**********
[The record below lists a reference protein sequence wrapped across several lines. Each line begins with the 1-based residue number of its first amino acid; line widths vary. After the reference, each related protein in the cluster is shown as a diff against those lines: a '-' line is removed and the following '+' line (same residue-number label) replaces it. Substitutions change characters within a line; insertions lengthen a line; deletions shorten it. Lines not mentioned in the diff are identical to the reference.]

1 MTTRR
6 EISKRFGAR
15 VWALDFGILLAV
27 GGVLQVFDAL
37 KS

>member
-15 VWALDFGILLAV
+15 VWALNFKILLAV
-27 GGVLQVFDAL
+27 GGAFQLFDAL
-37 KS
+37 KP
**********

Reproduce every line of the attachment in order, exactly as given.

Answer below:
[The record below lists a reference protein sequence wrapped across several lines. Each line begins with the 1-based residue number of its first amino acid; line widths vary. After the reference, each related protein in the cluster is shown as a diff against those lines: a '-' line is removed and the following '+' line (same residue-number label) replaces it. Substitutions change characters within a line; insertions lengthen a line; deletions shorten it. Lines not mentioned in the diff are identical to the reference.]

1 MTTRR
6 EISKRFGAR
15 VWALDFGILLAV
27 GGVLQVFDAL
37 KS

>member
-15 VWALDFGILLAV
+15 VWALNFKILLAV
-27 GGVLQVFDAL
+27 GGAFQLFDAL
-37 KS
+37 KP